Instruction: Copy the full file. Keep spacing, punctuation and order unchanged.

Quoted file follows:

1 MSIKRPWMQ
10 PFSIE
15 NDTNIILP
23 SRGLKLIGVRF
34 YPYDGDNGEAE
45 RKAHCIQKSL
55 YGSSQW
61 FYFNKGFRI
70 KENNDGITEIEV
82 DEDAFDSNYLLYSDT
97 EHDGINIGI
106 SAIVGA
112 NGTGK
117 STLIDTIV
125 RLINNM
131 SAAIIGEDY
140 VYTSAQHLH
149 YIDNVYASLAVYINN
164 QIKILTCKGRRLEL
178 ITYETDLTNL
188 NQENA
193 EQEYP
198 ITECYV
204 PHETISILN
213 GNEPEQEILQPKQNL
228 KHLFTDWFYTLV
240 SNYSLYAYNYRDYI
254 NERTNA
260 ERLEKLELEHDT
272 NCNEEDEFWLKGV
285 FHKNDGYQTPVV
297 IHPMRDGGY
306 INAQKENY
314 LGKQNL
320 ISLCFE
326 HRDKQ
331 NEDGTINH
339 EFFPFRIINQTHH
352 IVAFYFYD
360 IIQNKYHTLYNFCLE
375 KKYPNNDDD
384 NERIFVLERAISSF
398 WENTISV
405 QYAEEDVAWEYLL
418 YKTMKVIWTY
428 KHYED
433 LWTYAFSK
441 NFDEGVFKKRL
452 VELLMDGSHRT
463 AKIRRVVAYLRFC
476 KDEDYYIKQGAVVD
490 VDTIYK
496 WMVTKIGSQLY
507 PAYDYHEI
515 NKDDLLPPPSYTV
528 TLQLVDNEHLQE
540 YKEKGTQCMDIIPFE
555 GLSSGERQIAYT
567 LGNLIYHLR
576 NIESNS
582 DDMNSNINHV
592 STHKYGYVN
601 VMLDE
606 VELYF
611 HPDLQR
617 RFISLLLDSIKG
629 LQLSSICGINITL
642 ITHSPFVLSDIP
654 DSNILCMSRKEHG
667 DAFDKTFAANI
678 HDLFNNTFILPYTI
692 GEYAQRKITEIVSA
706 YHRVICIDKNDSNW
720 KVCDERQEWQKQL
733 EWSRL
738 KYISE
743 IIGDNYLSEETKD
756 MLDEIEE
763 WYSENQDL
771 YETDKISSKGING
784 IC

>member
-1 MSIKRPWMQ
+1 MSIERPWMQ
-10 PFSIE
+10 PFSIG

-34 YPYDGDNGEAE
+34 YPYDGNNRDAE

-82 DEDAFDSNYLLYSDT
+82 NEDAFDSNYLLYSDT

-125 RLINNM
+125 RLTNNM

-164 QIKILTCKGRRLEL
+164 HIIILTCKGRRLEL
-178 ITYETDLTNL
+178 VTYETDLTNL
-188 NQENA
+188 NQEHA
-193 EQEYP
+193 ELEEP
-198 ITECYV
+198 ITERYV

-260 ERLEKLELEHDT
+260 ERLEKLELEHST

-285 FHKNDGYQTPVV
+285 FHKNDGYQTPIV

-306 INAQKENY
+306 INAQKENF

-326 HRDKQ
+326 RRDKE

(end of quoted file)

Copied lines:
1 MSIKRPWMQ
10 PFSIE
15 NDTNIILP
23 SRGLKLIGVRF
34 YPYDGDNGEAE
45 RKAHCIQKSL
55 YGSSQW
61 FYFNKGFRI
70 KENNDGITEIEV
82 DEDAFDSNYLLYSDT
97 EHDGINIGI
106 SAIVGA
112 NGTGK
117 STLIDTIV
125 RLINNM
131 SAAIIGEDY
140 VYTSAQHLH
149 YIDNVYASLAVYINN
164 QIKILTCKGRRLEL
178 ITYETDLTNL
188 NQENA
193 EQEYP
198 ITECYV
204 PHETISILN
213 GNEPEQEILQPKQNL
228 KHLFTDWFYTLV
240 SNYSLYAYNYRDYI
254 NERTNA
260 ERLEKLELEHDT
272 NCNEEDEFWLKGV
285 FHKNDGYQTPVV
297 IHPMRDGGY
306 INAQKENY
314 LGKQNL
320 ISLCFE
326 HRDKQ
331 NEDGTINH
339 EFFPFRIINQTHH
352 IVAFYFYD
360 IIQNKYHTLYNFCLE
375 KKYPNNDDD
384 NERIFVLERAISSF
398 WENTISV
405 QYAEEDVAWEYLL
418 YKTMKVIWTY
428 KHYED
433 LWTYAFSK
441 NFDEGVFKKRL
452 VELLMDGSHRT
463 AKIRRVVAYLRFC
476 KDEDYYIKQGAVVD
490 VDTIYK
496 WMVTKIGSQLY
507 PAYDYHEI
515 NKDDLLPPPSYTV
528 TLQLVDNEHLQE
540 YKEKGTQCMDIIPFE
555 GLSSGERQIAYT
567 LGNLIYHLR
576 NIESNS
582 DDMNSNINHV
592 STHKYGYVN
601 VMLDE
606 VELYF
611 HPDLQR
617 RFISLLLDSIKG
629 LQLSSICGINITL
642 ITHSPFVLSDIP
654 DSNILCMSRKEHG
667 DAFDKTFAANI
678 HDLFNNTFILPYTI
692 GEYAQRKITEIVSA
706 YHRVICIDKNDSNW
720 KVCDERQEWQKQL
733 EWSRL
738 KYISE
743 IIGDNYLSEETKD
756 MLDEIEE
763 WYSENQDL
771 YETDKISSKGING
784 IC

>member
-1 MSIKRPWMQ
+1 MSIERPWMQ
-10 PFSIE
+10 PFSIG

-34 YPYDGDNGEAE
+34 YPYDGNNRDAE

-82 DEDAFDSNYLLYSDT
+82 NEDAFDSNYLLYSDT

-125 RLINNM
+125 RLTNNM

-164 QIKILTCKGRRLEL
+164 HIIILTCKGRRLEL
-178 ITYETDLTNL
+178 VTYETDLTNL
-188 NQENA
+188 NQEHA
-193 EQEYP
+193 ELEEP
-198 ITECYV
+198 ITERYV

-260 ERLEKLELEHDT
+260 ERLEKLELEHST

-285 FHKNDGYQTPVV
+285 FHKNDGYQTPIV

-306 INAQKENY
+306 INAQKENF

-326 HRDKQ
+326 RRDKE